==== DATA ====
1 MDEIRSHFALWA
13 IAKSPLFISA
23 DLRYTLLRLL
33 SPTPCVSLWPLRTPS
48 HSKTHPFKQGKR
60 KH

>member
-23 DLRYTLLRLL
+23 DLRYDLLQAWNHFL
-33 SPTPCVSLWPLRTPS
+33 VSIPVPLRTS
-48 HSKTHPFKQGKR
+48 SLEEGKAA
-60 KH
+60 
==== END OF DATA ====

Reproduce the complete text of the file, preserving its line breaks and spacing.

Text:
1 MDEIRSHFALWA
13 IAKSPLFISA
23 DLRYTLLRLL
33 SPTPCVSLWPLRTPS
48 HSKTHPFKQGKR
60 KH

>member
-23 DLRYTLLRLL
+23 DLRYDLLQAWNHFL
-33 SPTPCVSLWPLRTPS
+33 VSIPVPLRTS
-48 HSKTHPFKQGKR
+48 SLEEGKAA
-60 KH
+60 